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Android applications with Ruby

B07554b05ba6bf78ffed784fef5c496dby Paul Estrada|

Dec 19, 2012


I have been coding on the Android platform since it was first released back in 2008. As you probably know, the programming language of choice for Android development is Java.

However, I have been using Ruby for my everyday coding activities for a while now. Thus, I have been looking for a feasible way to use Ruby with Android.

After some research, I found this great Gem called Ruboto.

Ruboto makes use of JRuby to compile Ruby scripts into an Android application. I built a sample application and now I am going to show you how to develop with Ruboto.

System requirements

You must have installed on your system:

  • Java JDK (I used the Oracle Java 7 JDK)
  • JRuby, which you can easily install using RVM: $ rvm install jruby
  • Android SDK Tools
  • Add the Android SDK’s /tools and /platform-tools directories to your $PATH. Run in your terminal:

$ echo 'export PATH=${PATH}:~/android-sdk-linux/tools:~/android-sdk-linux/platform-tools' >> .bashrc

Then, to load these changes, run: $ source .bashrc

Creating the application

Note: For all the commands of Ruboto to work properly, make sure you are using JRuby as your current Ruby VM.

To create a Ruboto application, you have to run:

$ ruboto gen app --package your.package.name --target android-version

This will create a new directory named with the last part of your 'package name' and the android version specified with '--target'

For instance: $ ruboto gen app --package org.sample.rubotoapp --target android-17

This will create a directory named 'rubotoapp' targeted only to 'android-17' (i.e., API level 17, Android 4.2 Jelly Bean). Now just switch to your application directory:

$ cd your-ruboto-app-directory

The main activity of the application resides on your application ‘/src’ directory.

This is my main activity file '/src/rubotoapp_activity.rb' (The file is named with your application name):

require 'ruboto/widget'
require 'ruboto/util/toast'
ruboto_import_widgets :Button, :LinearLayout, :TextView

class RubotoappActivity
  def on_create(bundle)
    set_title 'Ruboto App Sample'
    self.content_view = linear_layout :orientation => :vertical do
      @text_view = text_view :text => 'Ruby on Android rocks!', :id => 42,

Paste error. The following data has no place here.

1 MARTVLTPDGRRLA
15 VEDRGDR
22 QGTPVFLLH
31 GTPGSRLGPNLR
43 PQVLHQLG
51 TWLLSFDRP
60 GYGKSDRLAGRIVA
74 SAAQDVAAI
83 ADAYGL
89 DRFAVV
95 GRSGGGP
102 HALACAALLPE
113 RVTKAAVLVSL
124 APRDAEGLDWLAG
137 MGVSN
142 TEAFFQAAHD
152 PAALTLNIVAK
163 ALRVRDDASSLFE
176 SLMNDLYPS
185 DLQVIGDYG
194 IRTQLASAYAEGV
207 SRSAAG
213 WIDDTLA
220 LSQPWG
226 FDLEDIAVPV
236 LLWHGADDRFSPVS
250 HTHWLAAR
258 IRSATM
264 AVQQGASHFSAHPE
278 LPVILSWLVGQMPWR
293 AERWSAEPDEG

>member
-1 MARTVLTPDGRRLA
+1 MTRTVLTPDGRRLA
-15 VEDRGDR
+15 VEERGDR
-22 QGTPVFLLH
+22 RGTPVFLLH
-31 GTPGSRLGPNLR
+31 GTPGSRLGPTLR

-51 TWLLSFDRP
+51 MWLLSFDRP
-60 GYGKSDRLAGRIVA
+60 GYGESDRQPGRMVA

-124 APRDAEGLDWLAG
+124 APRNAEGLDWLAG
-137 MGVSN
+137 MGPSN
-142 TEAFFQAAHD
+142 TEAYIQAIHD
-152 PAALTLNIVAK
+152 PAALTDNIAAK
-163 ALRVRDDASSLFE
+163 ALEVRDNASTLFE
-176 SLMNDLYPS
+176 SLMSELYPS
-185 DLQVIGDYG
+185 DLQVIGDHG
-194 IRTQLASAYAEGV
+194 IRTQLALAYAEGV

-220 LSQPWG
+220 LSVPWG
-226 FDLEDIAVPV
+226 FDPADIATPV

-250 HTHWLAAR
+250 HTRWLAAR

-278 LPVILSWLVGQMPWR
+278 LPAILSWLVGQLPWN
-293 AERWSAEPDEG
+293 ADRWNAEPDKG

:width => :match_parent, :gravity => :center, 
                             :text_size => 48.0
      button :text => 'Touch here', :width => :match_parent, id => 43,
             :on_click_listener => proc { awesome_method }
    puts "Exception creating activity: #{$!}"
    puts $!.backtrace.join("\n")

  def awesome_method
    @text_view.text = 'Doing something awesome'
    toast 'Start hacking with Ruboto'

You need to make sure ANT is installed on your system. If not, then install it this way:

$ sudo apt-get install ant

Start your Android Emulator, passing the name of your AVD as follows (replacing ‘android4’ with your AVD name):

$ emulator -avd android4

If you can not start the emulator this way, try to use the command directly from your Android SDK Tools path:

/your_android_sdk_path/tools $ android emulator -avd android4

You have to wait until the emulator is totally loaded before proceeding with the next steps, that is, when the system icons are visible on the emulator’s screen.

Installing on the emulator/device

Note: The first time you install a Ruboto application on the device/emulator, Ruboto will ask for you to install the Ruboto Core Platform. Just follow the download link and install the Ruboto platform.

With the emulator running, you can install and start your shiny new Ruboto application with:

your_app_directory $ rake install start

And now, brace yourself to behold your first Ruby App on Android: \(ºoº)/

image alt

From now on, you can edit the main activity of your application and start developing something awesome.

After you make changes to the source file, you can update and restart the application on your device/emulator, using:

your_app_directory $ rake install:clean start

And that is it. You can start hacking with Ruby on Android. I suggest you to visit the Ruboto repository for more information about specific Android API functionality. Finally, don’t forget to say:

Domo Arigato Mr. Ruboto !

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